pascal variables

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In Pascal, variables are used to store and manipulate data. They are named memory locations that hold values of a specific type. To declare a variable in Pascal, you need to specify its name and type. For example:

  age: integer;
  name: string;
  isStudent: boolean;

In the above code, three variables are declared: age, name, and isStudent. The age variable is of type integer, which is used to store whole numbers. The name variable is of type string, which is used to store text. The isStudent variable is of type boolean, which is used to store true or false values.

To assign a value to a variable, you can use the assignment operator :=. For example:

age := 25;
name := 'John Doe';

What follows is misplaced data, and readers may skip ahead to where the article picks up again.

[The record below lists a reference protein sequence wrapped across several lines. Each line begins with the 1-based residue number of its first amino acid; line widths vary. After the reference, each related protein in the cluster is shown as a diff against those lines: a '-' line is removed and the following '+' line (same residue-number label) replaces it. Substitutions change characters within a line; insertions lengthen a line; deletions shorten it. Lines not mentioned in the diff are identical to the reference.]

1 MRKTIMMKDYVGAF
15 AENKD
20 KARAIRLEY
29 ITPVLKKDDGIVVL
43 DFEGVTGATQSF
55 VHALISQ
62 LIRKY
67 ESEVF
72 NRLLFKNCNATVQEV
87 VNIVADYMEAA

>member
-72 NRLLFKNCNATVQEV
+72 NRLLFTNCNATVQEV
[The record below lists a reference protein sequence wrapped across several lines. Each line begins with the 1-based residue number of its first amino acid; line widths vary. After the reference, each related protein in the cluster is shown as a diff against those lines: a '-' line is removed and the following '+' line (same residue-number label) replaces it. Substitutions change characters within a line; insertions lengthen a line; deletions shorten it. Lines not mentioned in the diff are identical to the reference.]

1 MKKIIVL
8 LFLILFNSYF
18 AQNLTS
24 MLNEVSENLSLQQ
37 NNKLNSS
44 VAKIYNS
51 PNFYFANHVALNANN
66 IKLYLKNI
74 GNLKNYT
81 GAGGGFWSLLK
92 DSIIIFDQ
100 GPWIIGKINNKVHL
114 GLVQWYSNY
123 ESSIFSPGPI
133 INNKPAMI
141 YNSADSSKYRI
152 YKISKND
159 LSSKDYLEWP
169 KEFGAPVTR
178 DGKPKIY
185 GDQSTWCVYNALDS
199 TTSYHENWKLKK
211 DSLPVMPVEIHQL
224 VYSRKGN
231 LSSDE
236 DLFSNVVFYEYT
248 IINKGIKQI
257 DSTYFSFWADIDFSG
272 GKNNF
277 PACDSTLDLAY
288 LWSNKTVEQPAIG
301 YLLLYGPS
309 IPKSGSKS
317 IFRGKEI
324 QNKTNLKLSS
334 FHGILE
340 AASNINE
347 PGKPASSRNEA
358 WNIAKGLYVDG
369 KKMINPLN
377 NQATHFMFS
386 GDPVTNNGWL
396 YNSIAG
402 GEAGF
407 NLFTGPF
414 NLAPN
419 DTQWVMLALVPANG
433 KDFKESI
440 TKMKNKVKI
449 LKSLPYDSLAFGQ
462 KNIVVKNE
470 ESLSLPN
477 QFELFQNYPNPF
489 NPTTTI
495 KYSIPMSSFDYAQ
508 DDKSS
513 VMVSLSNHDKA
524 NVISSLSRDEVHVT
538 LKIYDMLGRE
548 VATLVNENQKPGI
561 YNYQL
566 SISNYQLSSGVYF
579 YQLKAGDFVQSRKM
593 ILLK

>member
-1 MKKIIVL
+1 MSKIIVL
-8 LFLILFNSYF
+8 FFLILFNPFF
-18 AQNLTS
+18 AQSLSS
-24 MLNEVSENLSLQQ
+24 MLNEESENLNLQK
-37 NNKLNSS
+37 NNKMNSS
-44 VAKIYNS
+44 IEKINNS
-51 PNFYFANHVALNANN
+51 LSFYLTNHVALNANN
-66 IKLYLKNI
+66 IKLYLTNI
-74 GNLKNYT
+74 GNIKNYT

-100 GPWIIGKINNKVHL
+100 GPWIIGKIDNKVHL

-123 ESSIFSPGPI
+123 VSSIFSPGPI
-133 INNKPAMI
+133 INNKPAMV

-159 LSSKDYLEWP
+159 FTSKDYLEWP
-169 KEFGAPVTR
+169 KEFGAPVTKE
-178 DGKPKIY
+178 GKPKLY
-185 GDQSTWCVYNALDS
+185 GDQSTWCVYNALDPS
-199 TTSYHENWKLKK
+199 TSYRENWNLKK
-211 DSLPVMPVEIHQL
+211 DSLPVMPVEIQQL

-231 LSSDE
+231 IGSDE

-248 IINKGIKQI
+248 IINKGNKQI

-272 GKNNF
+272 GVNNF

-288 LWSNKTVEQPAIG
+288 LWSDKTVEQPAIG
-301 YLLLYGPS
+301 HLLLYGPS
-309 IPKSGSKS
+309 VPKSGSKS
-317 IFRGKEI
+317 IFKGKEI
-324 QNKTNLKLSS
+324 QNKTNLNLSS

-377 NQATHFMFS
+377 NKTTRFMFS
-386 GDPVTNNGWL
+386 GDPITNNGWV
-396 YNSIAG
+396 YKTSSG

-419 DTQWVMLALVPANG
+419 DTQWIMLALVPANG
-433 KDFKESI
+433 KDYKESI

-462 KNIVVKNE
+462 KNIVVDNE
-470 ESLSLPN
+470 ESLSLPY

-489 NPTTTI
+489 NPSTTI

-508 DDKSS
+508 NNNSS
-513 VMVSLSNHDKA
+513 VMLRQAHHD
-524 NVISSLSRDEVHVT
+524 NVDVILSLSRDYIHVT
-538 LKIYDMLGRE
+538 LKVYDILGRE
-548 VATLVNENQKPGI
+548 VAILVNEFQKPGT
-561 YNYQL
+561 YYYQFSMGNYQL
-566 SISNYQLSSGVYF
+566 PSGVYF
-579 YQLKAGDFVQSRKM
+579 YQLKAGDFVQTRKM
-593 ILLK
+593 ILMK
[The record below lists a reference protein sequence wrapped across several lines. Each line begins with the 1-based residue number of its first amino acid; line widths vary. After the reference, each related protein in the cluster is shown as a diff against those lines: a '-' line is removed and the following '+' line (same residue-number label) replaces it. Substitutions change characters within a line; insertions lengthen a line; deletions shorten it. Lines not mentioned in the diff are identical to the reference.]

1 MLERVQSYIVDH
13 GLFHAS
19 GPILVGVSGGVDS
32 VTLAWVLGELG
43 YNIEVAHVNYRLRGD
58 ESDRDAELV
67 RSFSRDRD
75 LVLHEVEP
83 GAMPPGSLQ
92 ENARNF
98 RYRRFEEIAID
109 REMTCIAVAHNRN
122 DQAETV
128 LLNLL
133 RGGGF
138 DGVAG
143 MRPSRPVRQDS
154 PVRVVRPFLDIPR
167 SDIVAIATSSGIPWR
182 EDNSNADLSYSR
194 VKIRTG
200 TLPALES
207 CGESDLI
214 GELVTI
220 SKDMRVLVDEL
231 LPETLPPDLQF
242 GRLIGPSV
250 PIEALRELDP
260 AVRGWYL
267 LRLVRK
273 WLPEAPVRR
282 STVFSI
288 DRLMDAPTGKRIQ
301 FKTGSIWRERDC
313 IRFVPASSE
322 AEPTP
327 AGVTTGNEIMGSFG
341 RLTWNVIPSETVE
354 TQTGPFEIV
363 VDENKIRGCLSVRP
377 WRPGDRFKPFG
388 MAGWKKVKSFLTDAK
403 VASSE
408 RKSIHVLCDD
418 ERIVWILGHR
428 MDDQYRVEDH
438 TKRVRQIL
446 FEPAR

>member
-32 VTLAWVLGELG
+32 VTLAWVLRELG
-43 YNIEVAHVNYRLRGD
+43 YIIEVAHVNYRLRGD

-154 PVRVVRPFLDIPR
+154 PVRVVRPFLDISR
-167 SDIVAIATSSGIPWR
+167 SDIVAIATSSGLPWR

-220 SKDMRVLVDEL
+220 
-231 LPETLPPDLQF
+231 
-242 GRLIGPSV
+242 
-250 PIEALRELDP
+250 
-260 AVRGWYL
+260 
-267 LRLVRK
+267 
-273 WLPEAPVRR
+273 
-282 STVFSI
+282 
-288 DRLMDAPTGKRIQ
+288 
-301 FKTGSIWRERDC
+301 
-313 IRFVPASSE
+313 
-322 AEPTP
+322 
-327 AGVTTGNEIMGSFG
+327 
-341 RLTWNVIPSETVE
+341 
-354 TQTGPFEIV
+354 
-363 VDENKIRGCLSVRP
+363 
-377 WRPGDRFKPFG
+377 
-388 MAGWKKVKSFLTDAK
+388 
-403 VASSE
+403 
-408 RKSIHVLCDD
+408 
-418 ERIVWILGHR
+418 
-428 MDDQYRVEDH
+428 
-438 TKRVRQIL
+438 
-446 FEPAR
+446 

isStudent := true;

In the above code, the variable age is assigned the value 25, the variable name is assigned the value 'John Doe', and the variable isStudent is assigned the value true.

You can also perform operations on variables, such as arithmetic operations or string concatenation. For example:

  x, y, sum: integer;
  firstName, lastName, fullName: string;

x := 5;
y := 10;
sum := x + y;

firstName := 'John';
lastName := 'Doe';
fullName := firstName + ' ' + lastName;

In the above code, the variable sum is assigned the value of the sum of x and y, which is 15. The variable fullName is assigned the concatenated string 'John Doe'.

Remember to initialize variables before using them, as uninitialized variables can contain unpredictable values. You can initialize variables at the time of declaration or later in your code.

That's a basic overview of variables in Pascal. Variables are essential for storing and manipulating data in Pascal programs.